Insights from TechBrew, a series of networking events for emerging technopreneurs

The system map on youth unemployment has outlined a myriad of obstacles faced by the young people in finding work. Many of our youths have been observed to have limited skills, including job search skills and poor labour market information, among others. Amidst these challenges and to accelerate learnings on strategic risks and the development of systemic solutions, the Accelerator Lab Bhutan is engaging in a portfolio design approach to develop a portfolio of interventions.

One portfolio centered around the digital and creative economy, wherein we explored a ‘trial networking space’, aimed at bringing together the existing and emerging technopreneurs to connect, share insights and learn from each other.

Why digital and creative economy?

In Bhutan where the government has made it a priority to sustain both tangible and intangible aspects of its culture, the country’s art and cultural resources can be economic assets for the creative economy. Likewise, if well nurtured, the digital industry can stimulate innovation and job creation that can drive inclusive, sustainable growth as work in this sector tends to favour youth and women compared to other sectors.

Why networking?

With the tech and creative community in Bhutan mushrooming , an increasing number of tech savvy individuals are looking to meet like-minded digital gurus and their counterparts, network, get inspired and learn more about their industry. Unfortunately, there is limited space and avenues to support such a sharing and learning atmosphere.

To spark conversations, exchange of ideas and create a learning atmosphere, UNDP partnered with Thimphu Techpark, Innovate Bhutan, Bhutan Youth Development Fund and Innotech Druk Holding and Investments (DHI) to create a trial space for networking. The initiative was supported by the Fifteenth Session of the United Nations Conference on Trade and Development (UNCTAD15) and the Government of Canada. Participants were able to attend the Ministerial roundtable of UNCTAD 15 on Harnessing frontier technologies for shared prosperity, which provided food for thought for the networking conversations.

Who participated?

A series of four events were organized in October 2021, bringing together over 200 up-and-coming techies and technopreneurs from the creative economy. Majority of them (60%) were university graduates with around 40% of them women. The average age of the participants was 23 but some were as young as 17. For 63% of the participants, it was their first time taking part in a networking event.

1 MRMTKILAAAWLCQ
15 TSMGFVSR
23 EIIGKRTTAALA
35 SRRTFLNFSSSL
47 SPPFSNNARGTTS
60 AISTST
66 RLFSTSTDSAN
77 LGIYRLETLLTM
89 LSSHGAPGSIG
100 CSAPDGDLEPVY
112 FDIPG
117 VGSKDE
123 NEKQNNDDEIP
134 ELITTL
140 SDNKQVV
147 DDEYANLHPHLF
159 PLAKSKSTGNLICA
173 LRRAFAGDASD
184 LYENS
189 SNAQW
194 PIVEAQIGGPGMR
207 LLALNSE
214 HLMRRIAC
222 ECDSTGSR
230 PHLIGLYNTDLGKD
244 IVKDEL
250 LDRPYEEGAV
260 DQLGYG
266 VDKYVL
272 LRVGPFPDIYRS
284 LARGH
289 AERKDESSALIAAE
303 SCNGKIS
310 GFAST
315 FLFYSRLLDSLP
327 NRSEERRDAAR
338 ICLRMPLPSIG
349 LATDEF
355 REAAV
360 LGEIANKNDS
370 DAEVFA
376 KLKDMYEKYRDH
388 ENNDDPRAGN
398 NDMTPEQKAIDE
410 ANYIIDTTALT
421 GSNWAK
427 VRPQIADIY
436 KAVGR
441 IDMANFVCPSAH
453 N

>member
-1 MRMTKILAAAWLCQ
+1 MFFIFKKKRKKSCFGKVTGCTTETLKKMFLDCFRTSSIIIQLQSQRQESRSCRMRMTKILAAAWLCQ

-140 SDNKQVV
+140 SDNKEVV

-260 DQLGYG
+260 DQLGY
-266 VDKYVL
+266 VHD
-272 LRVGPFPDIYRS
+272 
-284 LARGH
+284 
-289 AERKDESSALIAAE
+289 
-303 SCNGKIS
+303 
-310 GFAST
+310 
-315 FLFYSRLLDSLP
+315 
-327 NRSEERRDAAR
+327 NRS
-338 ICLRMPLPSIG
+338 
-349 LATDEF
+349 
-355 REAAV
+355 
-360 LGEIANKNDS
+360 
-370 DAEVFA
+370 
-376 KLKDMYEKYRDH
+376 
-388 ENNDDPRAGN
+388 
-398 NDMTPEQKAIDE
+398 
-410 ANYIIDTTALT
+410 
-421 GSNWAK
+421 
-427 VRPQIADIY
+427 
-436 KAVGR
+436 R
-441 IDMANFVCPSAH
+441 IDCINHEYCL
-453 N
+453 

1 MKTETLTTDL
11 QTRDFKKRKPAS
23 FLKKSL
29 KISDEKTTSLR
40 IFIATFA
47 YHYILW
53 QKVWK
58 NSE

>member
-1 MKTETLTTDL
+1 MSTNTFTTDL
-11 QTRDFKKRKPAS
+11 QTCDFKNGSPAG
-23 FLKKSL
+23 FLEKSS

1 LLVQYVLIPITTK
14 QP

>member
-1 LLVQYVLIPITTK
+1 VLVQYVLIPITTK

Did it help? Several online pre and post-event surveys along with in depth interviews were initiated to gather feedback from the attendees. And here are the key takeaways.

Informality works. The low-key, casual gathering turned out to be a safe and relaxing space for the participants to open up to each other. Nearly 90% of the attendees felt that the informal nature of the events helped them drop their guard and converse, engage and connect freely.

A dedicated social media page brought together a community of tech practitioners. However, the online community required constant support with in-person casual meetups to provide a tangible interaction experience, allow more sharing and encourage collaborative ways of working on shared interests.

Having speakers was a plus point. Though the meetups were designed just for networking and socializing, at times leading tech experts, both local and international, were brought in to speak to the gathering . Almost all attendees recommended having at least one speaker to enrich the networking sessions.

Failure stories by the speakers were a hit among the attendees. There was a complete agreement (100%) among the participants that failures are what shape our careers and revisiting them can only strengthen us and those around us.

“Reflection on failures foster innovation…”, “…sometimes we just need to know that we are not alone…”, “…it helps us to get into a problem-solving frame of mind…”, and “…open and honest conversations about the of tech business can help me prepare for my own journey…” These are some of the reflections shared by some of the participants.

Smaller and thematic networking events requested. To enable attendees to find more valuable connections, more focused, intimate and theme-specific events are preferred. Majority (80%) of the attendees saw value in having smaller events with around 7 to 10 participants.

In person networking events are preferred. In terms of effectiveness, an overwhelming 85% of the participants said that they prefer in person networking as opposed to virtual one. “Networking when done in person helps me find a stronger emotional connection,” stated one of the participants.

Networking events can be more. The event inspired students and enthusiasts to get into digital and new streams of job opportunities, such as content creators and writers.

Regularity is essential. Reconnections were rare (5%) due to the abrupt end of the events by the end of October. Hence, sustained networking opportunities are critical for maximizing impact.

What’s next?

All in all, when it comes to networking, the medium we utilize is an important factor. While social media may be one of the most influential platforms for networking, in person networking events are equally effective, if not more. Learnings from the trial meetup served the Thimphu Techpark, YDF and Innotech with the significance of organising such meetups and useful lessons to undergo similar but more effective events in future.

By Tshoki Zangmo, Head of Exploration and Sonam Choki, Innovation and Solution Mapper

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